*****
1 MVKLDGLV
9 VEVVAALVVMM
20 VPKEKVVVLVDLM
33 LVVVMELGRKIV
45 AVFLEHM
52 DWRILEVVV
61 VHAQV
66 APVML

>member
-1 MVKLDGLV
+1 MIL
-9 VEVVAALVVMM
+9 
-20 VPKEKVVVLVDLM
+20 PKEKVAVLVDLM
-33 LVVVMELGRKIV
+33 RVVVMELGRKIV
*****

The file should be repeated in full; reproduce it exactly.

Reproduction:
1 MVKLDGLV
9 VEVVAALVVMM
20 VPKEKVVVLVDLM
33 LVVVMELGRKIV
45 AVFLEHM
52 DWRILEVVV
61 VHAQV
66 APVML

>member
-1 MVKLDGLV
+1 MIL
-9 VEVVAALVVMM
+9 
-20 VPKEKVVVLVDLM
+20 PKEKVAVLVDLM
-33 LVVVMELGRKIV
+33 RVVVMELGRKIV